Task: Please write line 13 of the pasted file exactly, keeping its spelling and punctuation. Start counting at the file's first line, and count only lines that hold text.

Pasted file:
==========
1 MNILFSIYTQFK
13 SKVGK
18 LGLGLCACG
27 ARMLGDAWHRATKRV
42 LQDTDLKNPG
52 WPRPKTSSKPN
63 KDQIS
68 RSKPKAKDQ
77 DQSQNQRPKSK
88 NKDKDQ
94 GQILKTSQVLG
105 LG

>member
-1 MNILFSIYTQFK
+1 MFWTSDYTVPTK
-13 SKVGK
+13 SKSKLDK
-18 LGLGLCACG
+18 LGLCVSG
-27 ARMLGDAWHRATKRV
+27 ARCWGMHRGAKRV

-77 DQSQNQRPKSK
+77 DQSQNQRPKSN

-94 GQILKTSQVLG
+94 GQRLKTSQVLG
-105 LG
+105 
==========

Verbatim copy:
>member